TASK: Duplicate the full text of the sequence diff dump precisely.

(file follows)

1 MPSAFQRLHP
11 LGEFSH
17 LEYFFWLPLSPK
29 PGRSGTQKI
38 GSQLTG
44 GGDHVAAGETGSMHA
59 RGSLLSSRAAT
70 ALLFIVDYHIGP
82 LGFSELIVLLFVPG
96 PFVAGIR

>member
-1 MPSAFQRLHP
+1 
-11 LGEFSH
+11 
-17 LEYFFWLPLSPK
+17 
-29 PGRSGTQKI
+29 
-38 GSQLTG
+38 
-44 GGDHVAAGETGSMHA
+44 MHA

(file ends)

1 MPSAFQRLHP
11 LGEFSH
17 LEYFFWLPLSPK
29 PGRSGTQKI
38 GSQLTG
44 GGDHVAAGETGSMHA
59 RGSLLSSRAAT
70 ALLFIVDYHIGP
82 LGFSELIVLLFVPG
96 PFVAGIR

>member
-1 MPSAFQRLHP
+1 
-11 LGEFSH
+11 
-17 LEYFFWLPLSPK
+17 
-29 PGRSGTQKI
+29 
-38 GSQLTG
+38 
-44 GGDHVAAGETGSMHA
+44 MHA